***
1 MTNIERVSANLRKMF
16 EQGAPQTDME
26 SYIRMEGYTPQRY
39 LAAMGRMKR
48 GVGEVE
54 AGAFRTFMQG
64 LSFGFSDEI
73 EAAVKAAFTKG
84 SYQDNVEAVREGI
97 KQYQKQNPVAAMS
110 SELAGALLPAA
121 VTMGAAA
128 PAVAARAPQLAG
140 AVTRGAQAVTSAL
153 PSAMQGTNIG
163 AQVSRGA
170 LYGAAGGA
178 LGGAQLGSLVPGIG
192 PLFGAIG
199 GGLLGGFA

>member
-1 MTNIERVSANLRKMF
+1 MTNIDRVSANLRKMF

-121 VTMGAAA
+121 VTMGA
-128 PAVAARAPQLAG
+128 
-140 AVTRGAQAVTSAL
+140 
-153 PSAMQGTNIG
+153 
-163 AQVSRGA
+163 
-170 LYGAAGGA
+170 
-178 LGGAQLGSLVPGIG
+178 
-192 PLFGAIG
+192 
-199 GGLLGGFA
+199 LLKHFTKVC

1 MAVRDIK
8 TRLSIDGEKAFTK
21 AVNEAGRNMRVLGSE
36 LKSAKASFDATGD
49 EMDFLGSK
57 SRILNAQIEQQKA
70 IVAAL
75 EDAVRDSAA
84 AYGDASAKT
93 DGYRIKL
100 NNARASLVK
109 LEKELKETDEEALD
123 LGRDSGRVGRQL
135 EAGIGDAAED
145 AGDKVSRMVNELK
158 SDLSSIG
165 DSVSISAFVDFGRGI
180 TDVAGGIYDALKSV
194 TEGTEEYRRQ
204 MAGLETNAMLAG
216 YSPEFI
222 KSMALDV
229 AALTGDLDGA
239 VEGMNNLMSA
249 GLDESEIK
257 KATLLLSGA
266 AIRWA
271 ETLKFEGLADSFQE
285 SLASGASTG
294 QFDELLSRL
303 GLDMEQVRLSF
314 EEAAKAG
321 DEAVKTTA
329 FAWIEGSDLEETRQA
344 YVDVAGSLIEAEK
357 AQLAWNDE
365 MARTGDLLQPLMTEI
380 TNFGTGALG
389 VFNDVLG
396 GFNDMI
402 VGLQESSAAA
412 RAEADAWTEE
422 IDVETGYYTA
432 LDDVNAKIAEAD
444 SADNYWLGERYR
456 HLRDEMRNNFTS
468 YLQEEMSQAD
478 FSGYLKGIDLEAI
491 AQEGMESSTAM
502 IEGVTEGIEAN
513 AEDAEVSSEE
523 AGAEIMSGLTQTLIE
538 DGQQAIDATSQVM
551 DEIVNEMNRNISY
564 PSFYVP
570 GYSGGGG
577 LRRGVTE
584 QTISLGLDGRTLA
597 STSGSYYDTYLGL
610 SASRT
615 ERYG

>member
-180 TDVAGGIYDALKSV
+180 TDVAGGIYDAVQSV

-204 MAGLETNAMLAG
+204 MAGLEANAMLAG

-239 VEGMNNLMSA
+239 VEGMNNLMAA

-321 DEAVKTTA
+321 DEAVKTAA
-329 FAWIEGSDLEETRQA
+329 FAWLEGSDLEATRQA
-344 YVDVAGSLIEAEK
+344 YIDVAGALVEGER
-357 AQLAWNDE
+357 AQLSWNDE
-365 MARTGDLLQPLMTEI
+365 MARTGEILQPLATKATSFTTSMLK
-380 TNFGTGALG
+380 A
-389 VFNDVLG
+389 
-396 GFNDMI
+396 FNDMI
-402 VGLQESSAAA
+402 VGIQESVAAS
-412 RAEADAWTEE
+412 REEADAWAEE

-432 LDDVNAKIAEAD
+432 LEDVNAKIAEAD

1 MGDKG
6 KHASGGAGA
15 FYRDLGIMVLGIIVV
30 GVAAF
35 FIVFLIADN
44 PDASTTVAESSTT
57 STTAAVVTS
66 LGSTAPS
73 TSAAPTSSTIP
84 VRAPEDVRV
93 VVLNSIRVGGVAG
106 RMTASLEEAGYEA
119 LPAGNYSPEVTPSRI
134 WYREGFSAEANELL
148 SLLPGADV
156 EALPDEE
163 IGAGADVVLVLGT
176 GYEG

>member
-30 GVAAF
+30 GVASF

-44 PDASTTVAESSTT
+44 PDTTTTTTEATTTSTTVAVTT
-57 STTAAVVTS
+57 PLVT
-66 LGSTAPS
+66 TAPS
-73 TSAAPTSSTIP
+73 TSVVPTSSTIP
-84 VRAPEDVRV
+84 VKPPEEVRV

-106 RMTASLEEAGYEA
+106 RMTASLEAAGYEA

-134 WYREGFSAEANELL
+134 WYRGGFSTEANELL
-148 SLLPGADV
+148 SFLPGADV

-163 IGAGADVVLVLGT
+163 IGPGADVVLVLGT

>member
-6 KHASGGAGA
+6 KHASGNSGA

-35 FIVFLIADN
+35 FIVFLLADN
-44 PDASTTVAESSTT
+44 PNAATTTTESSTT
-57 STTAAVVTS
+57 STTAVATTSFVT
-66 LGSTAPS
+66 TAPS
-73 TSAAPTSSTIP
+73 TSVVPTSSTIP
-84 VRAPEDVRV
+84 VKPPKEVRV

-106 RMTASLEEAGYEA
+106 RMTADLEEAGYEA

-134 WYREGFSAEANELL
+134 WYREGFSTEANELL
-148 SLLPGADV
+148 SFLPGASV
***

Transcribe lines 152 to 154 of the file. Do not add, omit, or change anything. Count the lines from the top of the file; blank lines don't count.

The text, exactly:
+30 GVASF

-44 PDASTTVAESSTT
+44 PDTTTTTTEATTTSTTVAVTT